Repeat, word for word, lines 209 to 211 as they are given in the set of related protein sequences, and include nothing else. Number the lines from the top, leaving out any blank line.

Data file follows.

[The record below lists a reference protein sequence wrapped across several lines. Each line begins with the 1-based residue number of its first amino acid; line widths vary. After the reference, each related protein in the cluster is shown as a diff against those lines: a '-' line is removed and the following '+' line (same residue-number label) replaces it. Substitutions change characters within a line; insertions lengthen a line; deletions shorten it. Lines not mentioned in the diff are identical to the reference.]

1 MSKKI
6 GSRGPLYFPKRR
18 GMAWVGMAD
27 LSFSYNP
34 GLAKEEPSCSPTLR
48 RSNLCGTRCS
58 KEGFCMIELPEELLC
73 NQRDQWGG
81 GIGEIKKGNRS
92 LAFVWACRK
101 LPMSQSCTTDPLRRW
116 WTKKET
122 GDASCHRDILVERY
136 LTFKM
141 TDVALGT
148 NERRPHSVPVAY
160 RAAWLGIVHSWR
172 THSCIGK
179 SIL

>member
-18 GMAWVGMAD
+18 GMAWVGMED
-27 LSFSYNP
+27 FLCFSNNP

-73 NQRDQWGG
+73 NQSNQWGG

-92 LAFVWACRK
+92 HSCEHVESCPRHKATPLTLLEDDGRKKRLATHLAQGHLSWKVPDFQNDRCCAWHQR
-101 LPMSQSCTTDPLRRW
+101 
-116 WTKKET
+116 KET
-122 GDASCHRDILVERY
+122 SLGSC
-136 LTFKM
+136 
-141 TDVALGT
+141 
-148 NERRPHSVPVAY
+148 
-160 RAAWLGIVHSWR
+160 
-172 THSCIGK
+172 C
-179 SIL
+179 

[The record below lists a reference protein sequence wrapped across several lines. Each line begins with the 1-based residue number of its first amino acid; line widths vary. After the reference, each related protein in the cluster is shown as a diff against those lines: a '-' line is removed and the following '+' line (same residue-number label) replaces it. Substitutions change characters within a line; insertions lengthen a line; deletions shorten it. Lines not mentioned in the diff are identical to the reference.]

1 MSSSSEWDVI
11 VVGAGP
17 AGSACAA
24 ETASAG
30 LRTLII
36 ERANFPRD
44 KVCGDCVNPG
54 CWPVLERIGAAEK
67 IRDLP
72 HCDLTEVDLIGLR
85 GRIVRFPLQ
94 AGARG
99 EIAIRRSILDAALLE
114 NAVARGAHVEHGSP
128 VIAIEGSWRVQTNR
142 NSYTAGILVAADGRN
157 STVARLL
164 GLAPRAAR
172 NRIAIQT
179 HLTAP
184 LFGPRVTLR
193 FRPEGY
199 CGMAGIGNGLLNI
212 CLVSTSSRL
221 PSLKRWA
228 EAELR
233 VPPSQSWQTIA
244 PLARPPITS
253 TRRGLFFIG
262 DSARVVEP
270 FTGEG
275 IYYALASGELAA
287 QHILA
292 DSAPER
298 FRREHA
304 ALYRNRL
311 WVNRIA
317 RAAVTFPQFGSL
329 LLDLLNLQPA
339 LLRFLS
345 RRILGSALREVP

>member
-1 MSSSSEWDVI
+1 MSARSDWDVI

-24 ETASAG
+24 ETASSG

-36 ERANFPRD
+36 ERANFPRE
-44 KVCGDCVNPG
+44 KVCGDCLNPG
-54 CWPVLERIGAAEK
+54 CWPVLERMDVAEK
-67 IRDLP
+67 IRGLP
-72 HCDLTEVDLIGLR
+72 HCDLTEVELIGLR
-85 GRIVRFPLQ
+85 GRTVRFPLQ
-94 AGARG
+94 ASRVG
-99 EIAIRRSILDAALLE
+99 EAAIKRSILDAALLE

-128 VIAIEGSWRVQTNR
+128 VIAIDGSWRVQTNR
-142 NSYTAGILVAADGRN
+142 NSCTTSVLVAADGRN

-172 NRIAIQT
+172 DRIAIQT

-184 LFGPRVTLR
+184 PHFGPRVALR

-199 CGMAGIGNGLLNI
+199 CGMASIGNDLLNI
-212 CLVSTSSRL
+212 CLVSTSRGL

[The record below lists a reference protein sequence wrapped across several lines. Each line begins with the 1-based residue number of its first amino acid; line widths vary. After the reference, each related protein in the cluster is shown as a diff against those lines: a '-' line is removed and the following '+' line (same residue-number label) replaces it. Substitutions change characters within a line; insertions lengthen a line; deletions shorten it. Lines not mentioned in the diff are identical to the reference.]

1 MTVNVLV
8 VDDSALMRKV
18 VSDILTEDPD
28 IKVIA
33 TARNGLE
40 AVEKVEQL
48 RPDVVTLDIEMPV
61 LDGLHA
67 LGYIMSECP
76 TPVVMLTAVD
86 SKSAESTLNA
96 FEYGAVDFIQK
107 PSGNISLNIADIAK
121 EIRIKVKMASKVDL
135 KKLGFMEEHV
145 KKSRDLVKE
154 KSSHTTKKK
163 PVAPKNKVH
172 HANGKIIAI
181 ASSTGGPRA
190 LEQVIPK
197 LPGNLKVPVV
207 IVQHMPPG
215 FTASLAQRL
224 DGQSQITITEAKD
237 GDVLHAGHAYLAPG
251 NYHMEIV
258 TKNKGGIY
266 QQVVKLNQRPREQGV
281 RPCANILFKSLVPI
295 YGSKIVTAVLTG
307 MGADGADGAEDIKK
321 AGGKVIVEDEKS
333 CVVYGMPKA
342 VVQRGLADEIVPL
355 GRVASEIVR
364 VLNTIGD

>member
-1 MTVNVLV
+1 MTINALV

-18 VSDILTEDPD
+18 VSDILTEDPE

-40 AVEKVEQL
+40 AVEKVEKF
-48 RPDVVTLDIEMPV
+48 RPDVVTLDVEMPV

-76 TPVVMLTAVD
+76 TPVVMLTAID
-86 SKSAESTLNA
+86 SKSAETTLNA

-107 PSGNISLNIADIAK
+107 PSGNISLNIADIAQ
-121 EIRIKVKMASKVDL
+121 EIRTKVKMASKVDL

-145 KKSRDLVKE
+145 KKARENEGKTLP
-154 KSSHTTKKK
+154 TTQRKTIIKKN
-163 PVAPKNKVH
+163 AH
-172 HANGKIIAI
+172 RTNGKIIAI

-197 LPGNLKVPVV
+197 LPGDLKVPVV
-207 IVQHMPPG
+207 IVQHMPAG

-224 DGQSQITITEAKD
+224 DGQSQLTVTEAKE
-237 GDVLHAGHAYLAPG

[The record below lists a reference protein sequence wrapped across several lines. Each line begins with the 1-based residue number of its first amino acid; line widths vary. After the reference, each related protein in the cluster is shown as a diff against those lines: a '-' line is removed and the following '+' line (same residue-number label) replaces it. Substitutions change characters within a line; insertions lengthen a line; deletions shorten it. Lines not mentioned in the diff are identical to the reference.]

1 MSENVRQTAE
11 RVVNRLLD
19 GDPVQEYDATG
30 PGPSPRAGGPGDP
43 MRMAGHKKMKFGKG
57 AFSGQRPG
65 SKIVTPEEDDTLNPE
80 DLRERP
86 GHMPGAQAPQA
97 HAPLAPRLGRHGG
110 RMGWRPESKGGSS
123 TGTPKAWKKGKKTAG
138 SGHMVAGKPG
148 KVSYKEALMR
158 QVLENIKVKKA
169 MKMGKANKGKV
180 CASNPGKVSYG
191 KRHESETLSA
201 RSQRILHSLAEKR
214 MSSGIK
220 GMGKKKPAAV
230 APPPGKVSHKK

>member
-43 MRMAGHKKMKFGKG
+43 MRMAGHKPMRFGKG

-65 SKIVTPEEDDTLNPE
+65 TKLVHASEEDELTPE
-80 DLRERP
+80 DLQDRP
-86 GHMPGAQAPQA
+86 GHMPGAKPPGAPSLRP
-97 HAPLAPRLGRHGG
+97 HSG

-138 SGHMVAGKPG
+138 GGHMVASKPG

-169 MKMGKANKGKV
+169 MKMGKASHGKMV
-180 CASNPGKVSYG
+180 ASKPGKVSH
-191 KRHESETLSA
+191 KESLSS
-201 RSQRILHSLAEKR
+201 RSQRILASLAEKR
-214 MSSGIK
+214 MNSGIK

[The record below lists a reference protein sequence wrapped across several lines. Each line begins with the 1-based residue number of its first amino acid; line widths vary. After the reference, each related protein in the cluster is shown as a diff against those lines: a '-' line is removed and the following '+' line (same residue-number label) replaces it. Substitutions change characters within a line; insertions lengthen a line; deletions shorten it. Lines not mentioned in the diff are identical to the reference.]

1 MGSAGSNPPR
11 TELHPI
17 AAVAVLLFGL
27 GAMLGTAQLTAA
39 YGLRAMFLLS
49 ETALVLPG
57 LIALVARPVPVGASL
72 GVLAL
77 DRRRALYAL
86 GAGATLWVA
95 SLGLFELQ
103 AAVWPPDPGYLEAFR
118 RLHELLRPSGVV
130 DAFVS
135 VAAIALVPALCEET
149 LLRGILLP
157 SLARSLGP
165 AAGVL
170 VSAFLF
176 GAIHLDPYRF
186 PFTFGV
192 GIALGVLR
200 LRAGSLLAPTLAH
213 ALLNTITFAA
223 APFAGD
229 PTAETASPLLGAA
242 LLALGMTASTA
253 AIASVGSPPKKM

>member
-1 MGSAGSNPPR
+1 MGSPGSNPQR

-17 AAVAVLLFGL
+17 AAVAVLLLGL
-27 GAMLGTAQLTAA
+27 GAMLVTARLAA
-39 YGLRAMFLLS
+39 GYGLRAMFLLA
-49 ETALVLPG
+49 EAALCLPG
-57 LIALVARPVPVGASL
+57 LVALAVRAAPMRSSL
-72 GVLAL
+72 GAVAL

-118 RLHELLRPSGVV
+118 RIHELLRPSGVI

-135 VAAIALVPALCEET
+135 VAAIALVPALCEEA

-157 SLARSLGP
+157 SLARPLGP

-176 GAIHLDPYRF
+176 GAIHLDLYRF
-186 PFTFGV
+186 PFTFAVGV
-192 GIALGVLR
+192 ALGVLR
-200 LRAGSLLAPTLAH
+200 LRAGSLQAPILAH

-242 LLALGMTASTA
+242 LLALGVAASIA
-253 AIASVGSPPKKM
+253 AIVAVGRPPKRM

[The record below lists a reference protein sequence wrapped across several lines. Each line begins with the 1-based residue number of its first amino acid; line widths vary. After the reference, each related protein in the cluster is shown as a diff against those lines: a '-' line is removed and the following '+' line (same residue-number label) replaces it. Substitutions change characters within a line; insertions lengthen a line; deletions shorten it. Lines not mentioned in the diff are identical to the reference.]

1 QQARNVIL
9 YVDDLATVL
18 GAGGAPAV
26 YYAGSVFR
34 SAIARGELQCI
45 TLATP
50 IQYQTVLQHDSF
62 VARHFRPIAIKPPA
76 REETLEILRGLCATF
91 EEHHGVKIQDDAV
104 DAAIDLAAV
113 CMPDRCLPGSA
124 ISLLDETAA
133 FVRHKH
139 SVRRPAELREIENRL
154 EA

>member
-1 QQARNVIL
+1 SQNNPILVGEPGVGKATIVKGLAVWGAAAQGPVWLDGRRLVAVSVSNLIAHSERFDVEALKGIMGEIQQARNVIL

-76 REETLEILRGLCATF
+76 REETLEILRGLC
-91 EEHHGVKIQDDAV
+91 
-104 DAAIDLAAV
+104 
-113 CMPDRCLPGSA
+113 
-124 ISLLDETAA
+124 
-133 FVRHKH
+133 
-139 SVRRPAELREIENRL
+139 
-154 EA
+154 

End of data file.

169 MKMGKANKGKV
180 CASNPGKVSYG
191 KRHESETLSA